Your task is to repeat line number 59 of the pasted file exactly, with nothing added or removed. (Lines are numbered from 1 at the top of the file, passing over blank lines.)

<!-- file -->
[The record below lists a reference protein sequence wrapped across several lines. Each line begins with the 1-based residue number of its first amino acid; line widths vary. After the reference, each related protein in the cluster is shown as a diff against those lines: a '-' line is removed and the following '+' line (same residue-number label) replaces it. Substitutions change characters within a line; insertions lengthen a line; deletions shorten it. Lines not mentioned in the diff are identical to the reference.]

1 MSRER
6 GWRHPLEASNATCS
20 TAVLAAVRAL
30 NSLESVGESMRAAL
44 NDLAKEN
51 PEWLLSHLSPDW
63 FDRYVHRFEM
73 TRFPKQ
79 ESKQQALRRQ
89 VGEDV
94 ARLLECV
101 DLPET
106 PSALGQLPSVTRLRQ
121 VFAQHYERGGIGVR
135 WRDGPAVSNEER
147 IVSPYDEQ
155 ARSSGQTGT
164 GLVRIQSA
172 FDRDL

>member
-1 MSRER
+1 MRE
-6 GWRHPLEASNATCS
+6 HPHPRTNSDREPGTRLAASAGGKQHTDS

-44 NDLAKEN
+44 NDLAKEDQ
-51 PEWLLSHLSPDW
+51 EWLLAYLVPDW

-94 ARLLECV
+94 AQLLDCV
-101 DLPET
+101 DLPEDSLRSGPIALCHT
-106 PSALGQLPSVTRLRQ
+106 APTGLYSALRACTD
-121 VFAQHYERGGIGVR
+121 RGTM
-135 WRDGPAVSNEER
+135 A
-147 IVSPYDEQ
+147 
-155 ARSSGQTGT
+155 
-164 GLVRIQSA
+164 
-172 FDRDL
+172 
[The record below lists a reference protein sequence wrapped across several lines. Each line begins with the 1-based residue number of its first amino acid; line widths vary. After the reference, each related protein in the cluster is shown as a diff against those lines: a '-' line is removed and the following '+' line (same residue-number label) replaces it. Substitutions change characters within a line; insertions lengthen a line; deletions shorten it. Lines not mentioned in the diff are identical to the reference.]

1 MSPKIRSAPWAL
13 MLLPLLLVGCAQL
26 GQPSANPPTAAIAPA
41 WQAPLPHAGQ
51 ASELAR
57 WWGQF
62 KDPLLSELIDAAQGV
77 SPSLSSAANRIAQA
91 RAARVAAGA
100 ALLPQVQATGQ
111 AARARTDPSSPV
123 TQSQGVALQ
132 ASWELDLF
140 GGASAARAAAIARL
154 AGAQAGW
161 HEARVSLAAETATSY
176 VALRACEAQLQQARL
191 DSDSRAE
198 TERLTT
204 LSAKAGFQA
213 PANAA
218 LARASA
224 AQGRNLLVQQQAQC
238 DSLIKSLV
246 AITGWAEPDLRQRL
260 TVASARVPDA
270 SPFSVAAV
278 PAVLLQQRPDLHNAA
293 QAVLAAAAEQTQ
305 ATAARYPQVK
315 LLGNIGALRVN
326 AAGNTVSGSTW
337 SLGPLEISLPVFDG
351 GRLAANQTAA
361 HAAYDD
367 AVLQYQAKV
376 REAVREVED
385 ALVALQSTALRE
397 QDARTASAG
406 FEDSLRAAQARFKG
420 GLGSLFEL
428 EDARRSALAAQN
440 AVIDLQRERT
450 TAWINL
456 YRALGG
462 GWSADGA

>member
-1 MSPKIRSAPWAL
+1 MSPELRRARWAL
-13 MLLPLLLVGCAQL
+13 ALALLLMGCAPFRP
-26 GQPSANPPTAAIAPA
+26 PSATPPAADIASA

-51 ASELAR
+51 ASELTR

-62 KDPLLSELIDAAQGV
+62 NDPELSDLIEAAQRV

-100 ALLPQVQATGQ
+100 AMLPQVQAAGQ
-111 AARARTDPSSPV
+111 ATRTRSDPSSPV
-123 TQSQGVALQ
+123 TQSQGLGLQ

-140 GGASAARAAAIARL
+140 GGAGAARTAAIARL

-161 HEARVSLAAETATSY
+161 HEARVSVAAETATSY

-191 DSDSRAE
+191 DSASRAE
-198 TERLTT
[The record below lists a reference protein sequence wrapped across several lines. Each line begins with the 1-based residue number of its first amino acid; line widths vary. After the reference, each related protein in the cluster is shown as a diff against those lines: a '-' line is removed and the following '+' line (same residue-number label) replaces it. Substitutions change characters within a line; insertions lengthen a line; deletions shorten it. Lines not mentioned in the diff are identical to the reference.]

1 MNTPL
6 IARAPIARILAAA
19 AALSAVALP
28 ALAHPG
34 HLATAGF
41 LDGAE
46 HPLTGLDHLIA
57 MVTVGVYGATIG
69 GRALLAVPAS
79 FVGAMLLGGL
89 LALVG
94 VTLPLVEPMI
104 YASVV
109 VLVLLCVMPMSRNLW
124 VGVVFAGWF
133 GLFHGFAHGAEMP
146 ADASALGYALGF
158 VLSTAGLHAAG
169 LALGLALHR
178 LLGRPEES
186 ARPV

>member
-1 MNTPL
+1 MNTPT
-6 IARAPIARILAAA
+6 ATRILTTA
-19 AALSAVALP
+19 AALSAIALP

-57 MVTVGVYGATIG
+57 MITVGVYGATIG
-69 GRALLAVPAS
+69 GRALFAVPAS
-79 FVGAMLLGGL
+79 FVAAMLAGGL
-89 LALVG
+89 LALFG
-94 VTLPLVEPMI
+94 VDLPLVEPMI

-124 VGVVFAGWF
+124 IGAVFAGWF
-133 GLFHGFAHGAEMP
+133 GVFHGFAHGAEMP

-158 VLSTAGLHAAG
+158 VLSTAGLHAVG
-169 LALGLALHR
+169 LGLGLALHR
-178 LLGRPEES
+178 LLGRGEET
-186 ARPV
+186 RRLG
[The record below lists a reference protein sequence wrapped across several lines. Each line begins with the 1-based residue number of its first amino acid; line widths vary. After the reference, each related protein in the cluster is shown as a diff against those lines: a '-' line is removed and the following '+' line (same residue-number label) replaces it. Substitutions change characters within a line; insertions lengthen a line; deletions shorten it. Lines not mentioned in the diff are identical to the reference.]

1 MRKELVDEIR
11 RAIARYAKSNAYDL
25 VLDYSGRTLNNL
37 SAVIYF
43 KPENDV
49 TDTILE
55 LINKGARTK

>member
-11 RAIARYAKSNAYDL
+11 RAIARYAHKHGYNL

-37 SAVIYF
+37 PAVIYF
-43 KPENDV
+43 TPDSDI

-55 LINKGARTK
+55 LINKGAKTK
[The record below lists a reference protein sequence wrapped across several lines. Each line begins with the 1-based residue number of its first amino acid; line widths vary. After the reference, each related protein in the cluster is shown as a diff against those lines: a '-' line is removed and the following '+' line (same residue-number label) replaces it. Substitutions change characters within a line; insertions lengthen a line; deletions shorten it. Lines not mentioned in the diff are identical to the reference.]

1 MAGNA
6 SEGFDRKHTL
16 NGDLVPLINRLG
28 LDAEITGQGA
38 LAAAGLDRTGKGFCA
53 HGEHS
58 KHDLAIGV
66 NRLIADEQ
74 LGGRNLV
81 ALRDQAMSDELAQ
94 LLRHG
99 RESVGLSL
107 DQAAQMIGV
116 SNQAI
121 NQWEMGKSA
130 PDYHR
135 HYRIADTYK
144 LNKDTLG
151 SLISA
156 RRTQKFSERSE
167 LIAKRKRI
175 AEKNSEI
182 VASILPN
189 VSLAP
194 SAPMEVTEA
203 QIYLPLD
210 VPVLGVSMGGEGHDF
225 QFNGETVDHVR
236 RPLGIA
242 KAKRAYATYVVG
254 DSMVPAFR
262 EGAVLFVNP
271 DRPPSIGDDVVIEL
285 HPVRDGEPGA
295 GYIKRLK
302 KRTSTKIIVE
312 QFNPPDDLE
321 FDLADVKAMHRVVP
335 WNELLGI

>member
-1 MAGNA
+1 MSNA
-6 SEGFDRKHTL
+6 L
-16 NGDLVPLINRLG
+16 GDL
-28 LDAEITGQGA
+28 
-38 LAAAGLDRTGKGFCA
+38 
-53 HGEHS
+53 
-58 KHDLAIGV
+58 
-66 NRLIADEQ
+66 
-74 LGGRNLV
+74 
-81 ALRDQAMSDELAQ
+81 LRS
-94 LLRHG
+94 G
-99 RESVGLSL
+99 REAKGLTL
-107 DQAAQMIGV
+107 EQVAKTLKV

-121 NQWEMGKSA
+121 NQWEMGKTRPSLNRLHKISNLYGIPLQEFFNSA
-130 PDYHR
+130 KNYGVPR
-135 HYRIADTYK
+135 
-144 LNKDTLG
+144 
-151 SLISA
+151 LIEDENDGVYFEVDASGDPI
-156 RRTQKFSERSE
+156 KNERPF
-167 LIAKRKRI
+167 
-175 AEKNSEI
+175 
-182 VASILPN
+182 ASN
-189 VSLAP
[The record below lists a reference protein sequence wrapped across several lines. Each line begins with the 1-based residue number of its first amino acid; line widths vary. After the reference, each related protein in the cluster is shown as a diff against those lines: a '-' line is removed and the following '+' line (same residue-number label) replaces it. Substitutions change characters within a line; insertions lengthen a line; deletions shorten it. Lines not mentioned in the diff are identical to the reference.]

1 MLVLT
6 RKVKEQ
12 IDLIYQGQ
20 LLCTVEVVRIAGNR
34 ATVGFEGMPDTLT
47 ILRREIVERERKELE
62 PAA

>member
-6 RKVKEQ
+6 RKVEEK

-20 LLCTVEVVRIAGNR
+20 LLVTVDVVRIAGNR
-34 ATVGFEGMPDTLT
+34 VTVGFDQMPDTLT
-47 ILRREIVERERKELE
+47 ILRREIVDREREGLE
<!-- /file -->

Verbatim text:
111 AARARTDPSSPV